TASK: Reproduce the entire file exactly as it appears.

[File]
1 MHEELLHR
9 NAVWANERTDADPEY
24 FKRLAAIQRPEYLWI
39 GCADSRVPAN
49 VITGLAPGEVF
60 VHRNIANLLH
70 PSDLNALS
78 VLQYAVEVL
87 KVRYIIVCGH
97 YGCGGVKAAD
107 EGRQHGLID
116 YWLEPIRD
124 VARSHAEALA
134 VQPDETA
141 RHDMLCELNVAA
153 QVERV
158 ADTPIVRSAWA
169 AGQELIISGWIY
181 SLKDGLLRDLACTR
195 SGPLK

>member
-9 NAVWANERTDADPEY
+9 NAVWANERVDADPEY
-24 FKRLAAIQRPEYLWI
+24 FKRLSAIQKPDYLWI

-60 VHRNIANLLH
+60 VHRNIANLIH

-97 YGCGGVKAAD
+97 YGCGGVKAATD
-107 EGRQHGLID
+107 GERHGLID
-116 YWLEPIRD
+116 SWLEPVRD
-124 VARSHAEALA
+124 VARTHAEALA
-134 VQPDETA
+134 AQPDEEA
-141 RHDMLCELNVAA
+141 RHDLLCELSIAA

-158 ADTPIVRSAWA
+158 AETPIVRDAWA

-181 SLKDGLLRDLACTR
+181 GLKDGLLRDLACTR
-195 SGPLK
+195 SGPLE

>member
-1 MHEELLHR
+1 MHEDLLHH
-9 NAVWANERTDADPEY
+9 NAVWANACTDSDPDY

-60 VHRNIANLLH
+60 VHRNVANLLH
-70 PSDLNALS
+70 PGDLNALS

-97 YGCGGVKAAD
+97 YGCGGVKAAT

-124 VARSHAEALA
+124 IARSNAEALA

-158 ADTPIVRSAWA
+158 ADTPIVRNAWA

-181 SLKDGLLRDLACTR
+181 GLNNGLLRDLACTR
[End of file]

1 MHEELLHR
9 NAVWANERTDADPEY
24 FKRLAAIQRPEYLWI
39 GCADSRVPAN
49 VITGLAPGEVF
60 VHRNIANLLH
70 PSDLNALS
78 VLQYAVEVL
87 KVRYIIVCGH
97 YGCGGVKAAD
107 EGRQHGLID
116 YWLEPIRD
124 VARSHAEALA
134 VQPDETA
141 RHDMLCELNVAA
153 QVERV
158 ADTPIVRSAWA
169 AGQELIISGWIY
181 SLKDGLLRDLACTR
195 SGPLK

>member
-9 NAVWANERTDADPEY
+9 NAVWANERVDADPEY
-24 FKRLAAIQRPEYLWI
+24 FKRLSAIQKPDYLWI

-60 VHRNIANLLH
+60 VHRNIANLIH

-97 YGCGGVKAAD
+97 YGCGGVKAATD
-107 EGRQHGLID
+107 GERHGLID
-116 YWLEPIRD
+116 SWLEPVRD
-124 VARSHAEALA
+124 VARTHAEALA
-134 VQPDETA
+134 AQPDEEA
-141 RHDMLCELNVAA
+141 RHDLLCELSIAA

-158 ADTPIVRSAWA
+158 AETPIVRDAWA

-181 SLKDGLLRDLACTR
+181 GLKDGLLRDLACTR
-195 SGPLK
+195 SGPLE

>member
-1 MHEELLHR
+1 MHEDLLHH
-9 NAVWANERTDADPEY
+9 NAVWANACTDSDPDY

-60 VHRNIANLLH
+60 VHRNVANLLH
-70 PSDLNALS
+70 PGDLNALS

-97 YGCGGVKAAD
+97 YGCGGVKAAT

-124 VARSHAEALA
+124 IARSNAEALA

-158 ADTPIVRSAWA
+158 ADTPIVRNAWA

-181 SLKDGLLRDLACTR
+181 GLNNGLLRDLACTR